I’ve always thought of Turkish coffee as a special occasion sort of drink. It’s not just coffee: it’s extra robust coffee that’s often spiced, sweetened, and presented in pretty little mugs. And beneath the way it’s served is the distinctive way it’s prepared. The coffee beans are ground into a very fine powder, then brewed filter-free using ornate metal pots made specifically for the process. A delicate method that requires a careful eye, the water nearly bubbles over the edge before the concoction is ready.
Having only had it at friends’ houses and Turkish restaurants, I admit I may not have a grasp of authentic Turkish coffee. But the versions I’ve tasted have been distinct and delicious enough to remember with fondness and a craving for more. Not surprisingly, the brew has also often left me daydreaming of its rebirth as a dessert. Here’s what I came up with.
Turkish Coffee Meringues (makes about 100 little meringues or 50 little sandwiches)
- 1/2 cup egg whites (from about 4 eggs) at room temperature
- 1/2 teaspoon cream of tartar (optional)
- 1 cup sugar
- 4 teaspoons instant espresso powder such as Medaglia D’oro
- 2 – 3 teaspoons ground cardamom
- 1/2 teaspoon ground cloves
- Sprinkles and/or chocolate for melting (both optional)
Preheat oven to 200 F. Line 2 – 3 cookie sheets with parchment paper. Beat egg whites on high until foamy. With mixer on, add the cream of tartar (if using), then slowly add the sugar. Gradually add the spices and keep beating until stiff peaks form. Fit a pastry bag with the tip of your choice, fill with egg white mixture, and pipe small meringues onto the cookie sheets (about 1.25 – 1.5″ diameter). Before placing meringues in oven, if desired, decorate them with sprinkles or more spices. Bake for 60-75 minutes**. (If using more than one oven rack, stop at the halfway mark and switch them.) Turn off and open oven, and let meringues sit inside 15 minutes or just until pan is warm (not hot) and meringues feel dry (no longer wet). If desired, sandwich pairs of meringues with a bit of melted chocolate. Once chocolate has hardened, immediately store them in an airtight container at room temperature away from moisture.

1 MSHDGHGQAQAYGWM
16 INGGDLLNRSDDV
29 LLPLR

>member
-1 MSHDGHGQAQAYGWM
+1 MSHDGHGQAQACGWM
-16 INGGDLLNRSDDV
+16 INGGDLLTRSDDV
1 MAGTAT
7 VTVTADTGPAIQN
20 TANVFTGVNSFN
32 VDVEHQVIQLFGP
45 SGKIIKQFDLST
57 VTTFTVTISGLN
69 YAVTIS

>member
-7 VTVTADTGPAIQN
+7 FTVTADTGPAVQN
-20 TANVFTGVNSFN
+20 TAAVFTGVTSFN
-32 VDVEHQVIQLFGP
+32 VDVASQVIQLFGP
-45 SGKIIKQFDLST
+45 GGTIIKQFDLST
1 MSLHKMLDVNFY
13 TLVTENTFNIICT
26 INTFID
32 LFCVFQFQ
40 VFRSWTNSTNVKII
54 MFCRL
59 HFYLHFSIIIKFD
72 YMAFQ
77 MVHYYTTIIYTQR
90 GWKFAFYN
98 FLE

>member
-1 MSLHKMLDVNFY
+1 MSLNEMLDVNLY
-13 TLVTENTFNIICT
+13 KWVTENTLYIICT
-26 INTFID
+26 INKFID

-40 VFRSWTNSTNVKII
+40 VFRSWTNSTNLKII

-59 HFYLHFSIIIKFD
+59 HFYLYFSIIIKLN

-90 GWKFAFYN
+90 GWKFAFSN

Flavorful and fragrant, Turkish coffee meringues are full of sweet coffee taste and delectable spice. Not unlike the drink that inspired them, their little size delivers a robust burst of flavor and a welcome pick-me-up. They are crisp, light and satisfying, and for me, they echo the festive feeling of their namesake brew. Just as it should be with a homemade dessert, may you sense a celebration as you eat them!
Maybe next time… I think of meringues as more of a candy than a cookie, so I like to keep mine small, but they can be made larger and baked longer. Try piping them with a more ornate pastry bag tip than the plain one I used here, and freely adjust the coffee and spice amounts to your liking. If you’re going to sandwich your meringues, melted caramel or white chocolate filling would be wondrous in place of dark chocolate. Other spices aside from cardamom would also be delicious. If you live in a humid area like me, add a desiccant packet (look in your vitamin bottle) to your container of meringues.
**My area tends to be humid; an hour and 15 minutes has proven to be a good baking time for me, but if you live in a drier area, this might be too long (which will simply result in a toastier-colored, slightly drier meringue from the caramelized sugar). You might try pulling a meringue off a cookie sheet at the 1 hour mark and letting it cool; if it’s dry and not gooey, turn off the oven at this point.
P.S. As a bonus to their deliciousness, meringues are gluten-free, fat-free and dairy-free. (That is, as long as your fillings and decorations are, too.)